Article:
2. Share more real-life business writing experiences. I work for great clients and have the opportunity to write great projects. I’m very serious about protecting non-disclosure agreements, but I can (and will) share projects’ challenges and solutions.
  3. Offer more tips and tricks for email. Writing email messages is the most popular topic here, so I plan to blog more about this vital issue. I also have a few other ideas to help you write better, smarter emails in the works.
  4. Connect better. I hope to share interesting articles that I find, as well as have a few guest bloggers share their thoughts here.
  5. Loosen up. Writing about writing in business can be pretty dry stuff. Yet, in practice there’s lots of fun and humor to be found. I want to loosen up a bit here and share the less serious side of business writing.

What are your writing goals for 2013? I’d love to hear!

Hiring a Writer Series: When should you hire?

The Hiring a Writer Series examines how business owners, managers and marketers can can hire the best freelance writer for their project and establish a successful and productive relationship.

moo.com business cards

moo.com business cards (Photo credit: bargainmoose)

There are so many reasons that businesses hire an outside writer to complete a few tasks. Perhaps they have too much on their plates and need to outsource some work or maybe they want to produce something totally new, like a blog or marketing brochure, and need some outside expertise. Sometimes, businesses simply want an outside perspective or someone who can get the task done quickly. In short, hiring a talented outside writer benefits businesses in many ways.

The challenge lies in finding the right writer–and at the right time. Here are a few simple tips to get the timing right:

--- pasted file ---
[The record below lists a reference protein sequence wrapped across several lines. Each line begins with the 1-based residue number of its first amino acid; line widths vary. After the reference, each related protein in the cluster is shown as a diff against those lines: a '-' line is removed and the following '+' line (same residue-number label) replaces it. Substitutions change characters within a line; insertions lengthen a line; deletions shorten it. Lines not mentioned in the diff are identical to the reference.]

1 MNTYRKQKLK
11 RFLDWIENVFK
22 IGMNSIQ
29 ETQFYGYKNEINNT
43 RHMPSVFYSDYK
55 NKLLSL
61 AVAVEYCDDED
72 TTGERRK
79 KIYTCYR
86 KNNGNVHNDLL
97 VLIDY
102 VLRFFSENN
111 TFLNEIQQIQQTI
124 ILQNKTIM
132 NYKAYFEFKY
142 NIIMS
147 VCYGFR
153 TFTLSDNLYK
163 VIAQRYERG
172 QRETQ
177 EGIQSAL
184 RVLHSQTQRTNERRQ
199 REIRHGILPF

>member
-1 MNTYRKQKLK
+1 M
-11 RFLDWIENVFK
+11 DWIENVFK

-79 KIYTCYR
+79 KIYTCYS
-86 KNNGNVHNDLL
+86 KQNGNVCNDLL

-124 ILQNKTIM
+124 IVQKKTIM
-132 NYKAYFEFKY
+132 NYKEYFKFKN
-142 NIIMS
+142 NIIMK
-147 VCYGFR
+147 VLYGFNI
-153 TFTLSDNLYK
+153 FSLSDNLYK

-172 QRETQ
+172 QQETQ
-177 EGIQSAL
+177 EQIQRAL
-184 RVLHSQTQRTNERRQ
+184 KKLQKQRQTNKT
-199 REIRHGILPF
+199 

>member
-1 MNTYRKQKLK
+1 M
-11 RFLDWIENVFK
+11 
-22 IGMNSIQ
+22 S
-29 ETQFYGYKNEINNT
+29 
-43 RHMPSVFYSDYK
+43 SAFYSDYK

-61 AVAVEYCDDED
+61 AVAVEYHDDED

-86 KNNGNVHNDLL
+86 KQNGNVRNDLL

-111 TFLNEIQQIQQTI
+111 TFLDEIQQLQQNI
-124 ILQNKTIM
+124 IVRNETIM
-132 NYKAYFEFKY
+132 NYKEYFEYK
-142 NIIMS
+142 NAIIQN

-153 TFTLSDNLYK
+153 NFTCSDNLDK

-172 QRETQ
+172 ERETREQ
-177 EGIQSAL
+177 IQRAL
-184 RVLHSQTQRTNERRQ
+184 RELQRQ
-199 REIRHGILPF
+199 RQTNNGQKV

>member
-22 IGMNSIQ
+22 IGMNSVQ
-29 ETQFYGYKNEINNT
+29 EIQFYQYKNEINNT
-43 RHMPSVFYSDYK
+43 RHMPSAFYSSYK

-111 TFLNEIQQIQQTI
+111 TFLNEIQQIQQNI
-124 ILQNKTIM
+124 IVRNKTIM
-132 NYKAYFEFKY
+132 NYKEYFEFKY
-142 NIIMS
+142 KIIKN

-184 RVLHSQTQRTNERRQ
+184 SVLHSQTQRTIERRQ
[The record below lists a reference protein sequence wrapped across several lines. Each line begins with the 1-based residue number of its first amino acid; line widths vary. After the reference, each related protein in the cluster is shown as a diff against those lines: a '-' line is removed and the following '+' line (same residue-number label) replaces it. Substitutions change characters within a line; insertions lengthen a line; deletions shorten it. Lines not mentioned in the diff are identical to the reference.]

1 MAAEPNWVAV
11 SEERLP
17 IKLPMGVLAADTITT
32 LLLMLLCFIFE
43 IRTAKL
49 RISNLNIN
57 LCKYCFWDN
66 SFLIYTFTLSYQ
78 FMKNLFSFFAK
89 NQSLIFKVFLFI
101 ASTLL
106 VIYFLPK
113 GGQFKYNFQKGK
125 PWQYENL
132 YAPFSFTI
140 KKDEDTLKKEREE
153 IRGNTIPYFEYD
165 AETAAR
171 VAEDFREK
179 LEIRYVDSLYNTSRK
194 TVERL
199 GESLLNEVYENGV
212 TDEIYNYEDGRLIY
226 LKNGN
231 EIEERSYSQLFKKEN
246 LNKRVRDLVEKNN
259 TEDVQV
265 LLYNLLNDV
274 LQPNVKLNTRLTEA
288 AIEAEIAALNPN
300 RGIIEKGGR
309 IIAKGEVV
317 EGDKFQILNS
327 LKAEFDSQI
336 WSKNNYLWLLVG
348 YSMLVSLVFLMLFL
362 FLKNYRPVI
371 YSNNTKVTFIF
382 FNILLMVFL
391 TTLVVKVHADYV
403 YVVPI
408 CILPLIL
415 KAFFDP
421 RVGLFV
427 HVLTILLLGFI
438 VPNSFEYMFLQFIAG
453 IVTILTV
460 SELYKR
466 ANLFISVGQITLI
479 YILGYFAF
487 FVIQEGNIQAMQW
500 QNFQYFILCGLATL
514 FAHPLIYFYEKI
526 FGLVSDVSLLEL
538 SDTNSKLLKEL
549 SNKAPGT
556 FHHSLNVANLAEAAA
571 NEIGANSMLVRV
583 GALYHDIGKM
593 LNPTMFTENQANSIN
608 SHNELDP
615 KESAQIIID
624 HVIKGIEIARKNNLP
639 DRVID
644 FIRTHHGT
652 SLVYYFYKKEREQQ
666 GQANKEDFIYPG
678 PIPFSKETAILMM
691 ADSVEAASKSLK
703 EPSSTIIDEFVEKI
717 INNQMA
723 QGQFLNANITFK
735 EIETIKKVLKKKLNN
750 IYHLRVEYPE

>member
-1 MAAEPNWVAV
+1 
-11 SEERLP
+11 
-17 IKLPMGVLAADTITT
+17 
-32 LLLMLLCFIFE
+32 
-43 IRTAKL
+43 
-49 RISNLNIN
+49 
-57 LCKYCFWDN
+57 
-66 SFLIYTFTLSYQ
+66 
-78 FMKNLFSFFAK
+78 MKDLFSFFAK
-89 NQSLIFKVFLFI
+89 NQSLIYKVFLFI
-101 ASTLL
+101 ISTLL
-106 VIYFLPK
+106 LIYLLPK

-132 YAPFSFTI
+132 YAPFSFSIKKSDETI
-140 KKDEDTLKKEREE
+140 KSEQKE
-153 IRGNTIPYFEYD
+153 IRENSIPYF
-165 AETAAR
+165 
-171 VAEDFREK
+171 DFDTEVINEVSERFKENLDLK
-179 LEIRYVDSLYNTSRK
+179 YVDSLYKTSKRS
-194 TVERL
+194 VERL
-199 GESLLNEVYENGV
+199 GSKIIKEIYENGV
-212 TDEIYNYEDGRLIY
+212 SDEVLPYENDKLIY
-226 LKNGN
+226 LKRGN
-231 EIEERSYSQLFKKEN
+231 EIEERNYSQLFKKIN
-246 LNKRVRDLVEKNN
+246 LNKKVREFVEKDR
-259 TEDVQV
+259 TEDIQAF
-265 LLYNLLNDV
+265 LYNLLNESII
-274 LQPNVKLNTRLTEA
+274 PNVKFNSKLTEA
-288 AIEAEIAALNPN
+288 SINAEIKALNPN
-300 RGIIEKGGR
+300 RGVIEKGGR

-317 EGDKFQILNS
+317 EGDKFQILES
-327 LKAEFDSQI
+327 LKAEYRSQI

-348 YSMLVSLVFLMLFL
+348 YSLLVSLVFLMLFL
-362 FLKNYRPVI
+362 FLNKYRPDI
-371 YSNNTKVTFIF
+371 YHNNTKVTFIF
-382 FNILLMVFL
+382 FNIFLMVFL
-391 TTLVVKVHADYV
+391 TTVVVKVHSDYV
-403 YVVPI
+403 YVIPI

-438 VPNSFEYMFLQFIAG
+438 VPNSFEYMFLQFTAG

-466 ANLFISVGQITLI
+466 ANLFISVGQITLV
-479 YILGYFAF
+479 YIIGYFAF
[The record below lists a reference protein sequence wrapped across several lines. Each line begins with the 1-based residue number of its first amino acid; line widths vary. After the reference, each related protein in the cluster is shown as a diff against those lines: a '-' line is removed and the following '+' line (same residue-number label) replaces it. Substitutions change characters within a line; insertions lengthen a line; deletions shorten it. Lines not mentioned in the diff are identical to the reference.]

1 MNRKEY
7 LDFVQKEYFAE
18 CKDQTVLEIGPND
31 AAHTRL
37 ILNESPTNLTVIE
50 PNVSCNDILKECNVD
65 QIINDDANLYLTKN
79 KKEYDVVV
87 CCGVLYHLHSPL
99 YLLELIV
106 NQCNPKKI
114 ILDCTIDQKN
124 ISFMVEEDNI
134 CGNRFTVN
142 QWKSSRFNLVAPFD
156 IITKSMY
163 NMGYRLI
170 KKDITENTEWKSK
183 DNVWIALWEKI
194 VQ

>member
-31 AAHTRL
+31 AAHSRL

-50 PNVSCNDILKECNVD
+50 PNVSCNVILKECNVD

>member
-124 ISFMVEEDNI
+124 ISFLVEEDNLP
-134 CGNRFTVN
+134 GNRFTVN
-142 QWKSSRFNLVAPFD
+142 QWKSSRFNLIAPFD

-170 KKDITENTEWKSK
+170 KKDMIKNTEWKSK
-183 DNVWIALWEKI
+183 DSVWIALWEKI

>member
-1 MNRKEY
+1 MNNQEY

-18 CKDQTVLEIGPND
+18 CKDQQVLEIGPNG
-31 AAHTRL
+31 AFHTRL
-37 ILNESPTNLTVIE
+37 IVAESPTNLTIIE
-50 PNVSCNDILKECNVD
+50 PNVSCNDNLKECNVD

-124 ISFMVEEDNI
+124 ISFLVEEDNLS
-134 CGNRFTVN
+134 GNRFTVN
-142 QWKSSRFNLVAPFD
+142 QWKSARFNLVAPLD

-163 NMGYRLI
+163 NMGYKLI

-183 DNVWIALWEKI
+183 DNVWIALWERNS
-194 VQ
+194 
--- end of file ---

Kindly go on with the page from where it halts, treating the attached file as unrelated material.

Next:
1. Learn about a few potential writers well before you have a specific project in mind. Seek out information on potential writers and editors to have on file. This way, when something comes up, you have people that you can interview quickly.
  2. When a project arises, contact writers as soon as possible. This means you’ll find the right one more quickly and get the ball rolling.
  3. Plan time for the writer to gather information. Most likely, the writer won’t be completely familiar with your business, the project or your overarching goals. Give him or her at least two days to speak to employees, read and research. This step is vital for a successful end product. If they continue working for you, they will need considerably less time to research.
  4. Don’t expect the writer to devote all their time to your project. Most freelance writers juggle multiple projects at once. They can usually write very quickly after gathering all the information. When interviewing candidates, ask them how long they expect the project to take. Some writers may be able to turn your project around more quickly than others.

Check back soon for more tips for hiring a writer for your business’ projects!

Hiring a Writer Series: Why Hire an Outside Writer?

The Hiring a Writer Series examines how business owners, managers and marketers can can hire the best freelance writer for their project and establish a successful, productive relationship.

English: Alexx Shaw, freelance curator and writer

English: Alexx Shaw, freelance curator and writer (Photo credit: Wikipedia)

Deciding whether or not to hire an outside writer or editor can be challenging. Often, the cheapest easiest solution seems to just do the project yourself.

Many times, however, the opposite is true: an independent writer can get the job done faster, better and, therefore, more efficiently than if done in-house.

There are so many reasons that businesses hire an outside writer to complete a few tasks. I think these reasons fall into four general categories:

1. Expertise: If you want to produce something new, like a blog or marketing brochure, then working with a writer who excels at this specific translates into a successful final project.

2. Quality: While you have extensive knowledge of your business and organization’s objectives, you may not have the knowledge of grammar, creativity or eye for detail needed to perfect the project.

3. Speed & Efficiency: Professional writers generally turn around projects very quickly. This allows you to catch up on work when you have too much on your plate and finalize larger projects that have been pushed aside for too long.

4. Outside Perspective: Sometimes all you need are “fresh eyes” to complete the task at hand successfully. An outside writer or editor offers new ideas, creative approaches and solutions to challenges.